We analyzed the role of KS’s heparin-binding domain on joint swelling and inflammation using an established ankle joint arthritis model in rats. Expression of human KS in rat joint tissue after local gene delivery was identified by immunohistochemical staining and Western blot, as reported previously7 (data not shown). Representative ankle joint images showed that KS gene transfer significantly reduced joint swelling, whereas the KS heparin mutant had no effect (Figure 6A). Parameter analysis demonstrated that KS, but not KS heparin mutant, significantly reduced ankle circumference, articular index, and paw thickness from 3 to 5 weeks after induction of ankle joint arthritis (Figure 6B through 6D). These findings further confirm that KS’s heparin-binding domain is necessary to prevent joint arthritis in vivo.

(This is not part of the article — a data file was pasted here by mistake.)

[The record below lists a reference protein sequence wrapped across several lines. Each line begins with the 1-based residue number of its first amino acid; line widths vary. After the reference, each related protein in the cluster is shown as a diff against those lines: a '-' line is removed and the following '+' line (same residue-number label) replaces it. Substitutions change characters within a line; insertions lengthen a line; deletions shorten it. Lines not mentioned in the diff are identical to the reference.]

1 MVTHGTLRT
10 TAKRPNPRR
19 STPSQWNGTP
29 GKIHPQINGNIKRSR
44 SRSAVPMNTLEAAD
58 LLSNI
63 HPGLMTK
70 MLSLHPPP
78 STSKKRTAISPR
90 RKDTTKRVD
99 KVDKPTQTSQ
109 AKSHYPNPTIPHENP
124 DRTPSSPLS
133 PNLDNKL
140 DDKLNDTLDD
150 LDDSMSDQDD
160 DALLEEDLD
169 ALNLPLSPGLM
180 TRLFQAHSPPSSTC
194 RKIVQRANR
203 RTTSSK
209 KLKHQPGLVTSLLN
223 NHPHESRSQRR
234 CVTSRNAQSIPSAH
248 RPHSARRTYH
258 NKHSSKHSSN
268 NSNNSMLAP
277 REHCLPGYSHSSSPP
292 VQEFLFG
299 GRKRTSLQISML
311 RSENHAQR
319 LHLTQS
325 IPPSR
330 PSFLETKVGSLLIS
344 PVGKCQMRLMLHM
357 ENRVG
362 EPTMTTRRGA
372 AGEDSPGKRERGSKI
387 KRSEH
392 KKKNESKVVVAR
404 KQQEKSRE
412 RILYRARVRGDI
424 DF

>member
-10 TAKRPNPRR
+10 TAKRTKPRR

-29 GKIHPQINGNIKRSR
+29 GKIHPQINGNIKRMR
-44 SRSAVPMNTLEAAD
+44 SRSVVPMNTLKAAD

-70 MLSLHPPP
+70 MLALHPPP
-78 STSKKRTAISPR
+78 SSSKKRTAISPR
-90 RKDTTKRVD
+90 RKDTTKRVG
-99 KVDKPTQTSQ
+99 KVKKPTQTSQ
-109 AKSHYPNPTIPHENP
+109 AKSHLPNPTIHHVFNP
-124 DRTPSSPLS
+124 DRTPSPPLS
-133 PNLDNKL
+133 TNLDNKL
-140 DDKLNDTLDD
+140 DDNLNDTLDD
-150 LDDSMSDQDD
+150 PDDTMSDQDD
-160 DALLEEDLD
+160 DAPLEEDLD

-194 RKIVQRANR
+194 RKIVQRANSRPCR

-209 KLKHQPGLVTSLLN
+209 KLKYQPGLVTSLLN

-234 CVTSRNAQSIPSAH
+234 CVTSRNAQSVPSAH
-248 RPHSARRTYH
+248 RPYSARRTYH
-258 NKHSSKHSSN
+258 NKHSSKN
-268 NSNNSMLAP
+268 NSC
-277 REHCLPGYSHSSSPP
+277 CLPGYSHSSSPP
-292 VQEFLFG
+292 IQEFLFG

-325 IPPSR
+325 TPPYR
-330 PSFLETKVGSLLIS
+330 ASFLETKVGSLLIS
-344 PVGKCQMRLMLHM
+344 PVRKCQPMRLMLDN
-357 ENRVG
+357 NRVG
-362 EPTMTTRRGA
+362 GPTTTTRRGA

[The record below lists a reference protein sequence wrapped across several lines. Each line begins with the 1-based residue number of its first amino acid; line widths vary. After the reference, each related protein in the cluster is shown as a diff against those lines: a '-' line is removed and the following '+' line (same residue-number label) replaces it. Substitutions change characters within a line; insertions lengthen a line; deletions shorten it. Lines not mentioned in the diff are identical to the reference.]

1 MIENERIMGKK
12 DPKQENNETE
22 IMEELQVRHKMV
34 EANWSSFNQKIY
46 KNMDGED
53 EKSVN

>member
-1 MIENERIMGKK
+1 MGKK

This is the first study to demonstrate a novel role of KS as an inhibitor of inflammation and vascular permeability and that KS’s heparin-binding domain plays a crucial role in its anti-inflammatory actions. Endothelial cells lining the blood vessels are actively involved in many physiological processes, such as regulation of selective permeability, recruitment, and homing of inflammatory cells to the injured tissues. The endothelial cell is the principal physiological target of the proinflammatory cytokine TNF-α. TNF-α elicits a broad spectrum of biological effects, including the proliferation, differentiation, and apoptosis of endothelial cells and other cell types.20 Previous studies suggest that its receptor, TNFR1, primarily mediates TNF-α–induced inflammation and cell death, whereas TNFR2 serves to enhance TNFR1-induced cell death or promote cell activation, migration, growth, or proliferation in a cell type–specific manner.21–23⇓⇓ It is believed that the 2 receptors initiate distinct signal transduction pathways by interacting with different protein complexes. Although TNFR2 can inhibit apoptosis,24,25⇓ the role of the proteins recruited to TNFR2 and the downstream signals involved have not been defined. In contrast, many proteins have been shown to be recruited by TNFR1, including TRADD. TRADD functions as a platform adaptor that recruits other proteins to form a TNFR1-signaling complex, which subsequently activates several distinct signaling cascades, including MAPKs, NF-κB, and caspase-dependent apoptotic pathways.21 Our present study indicated that KS, through its heparin-binding site, prevents TNF-α receptor activation in endothelial cells, resulting in blockade of TNF-α–induced signaling cascades and inhibition of monocyte adhesion.